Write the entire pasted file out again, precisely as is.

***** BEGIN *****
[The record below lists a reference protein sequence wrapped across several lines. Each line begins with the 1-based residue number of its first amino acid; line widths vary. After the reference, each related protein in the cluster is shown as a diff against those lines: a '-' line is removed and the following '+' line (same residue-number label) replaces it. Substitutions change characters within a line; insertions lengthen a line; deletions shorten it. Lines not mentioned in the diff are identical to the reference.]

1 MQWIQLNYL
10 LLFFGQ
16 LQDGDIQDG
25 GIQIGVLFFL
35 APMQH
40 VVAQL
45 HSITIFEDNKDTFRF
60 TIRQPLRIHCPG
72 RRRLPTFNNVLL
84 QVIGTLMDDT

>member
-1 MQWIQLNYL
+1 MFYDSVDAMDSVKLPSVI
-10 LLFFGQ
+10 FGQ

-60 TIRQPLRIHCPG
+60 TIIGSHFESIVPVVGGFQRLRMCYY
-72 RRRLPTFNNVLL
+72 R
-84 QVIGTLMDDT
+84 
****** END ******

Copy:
[The record below lists a reference protein sequence wrapped across several lines. Each line begins with the 1-based residue number of its first amino acid; line widths vary. After the reference, each related protein in the cluster is shown as a diff against those lines: a '-' line is removed and the following '+' line (same residue-number label) replaces it. Substitutions change characters within a line; insertions lengthen a line; deletions shorten it. Lines not mentioned in the diff are identical to the reference.]

1 MQWIQLNYL
10 LLFFGQ
16 LQDGDIQDG
25 GIQIGVLFFL
35 APMQH
40 VVAQL
45 HSITIFEDNKDTFRF
60 TIRQPLRIHCPG
72 RRRLPTFNNVLL
84 QVIGTLMDDT

>member
-1 MQWIQLNYL
+1 MFYDSVDAMDSVKLPSVI
-10 LLFFGQ
+10 FGQ

-60 TIRQPLRIHCPG
+60 TIIGSHFESIVPVVGGFQRLRMCYY
-72 RRRLPTFNNVLL
+72 R
-84 QVIGTLMDDT
+84 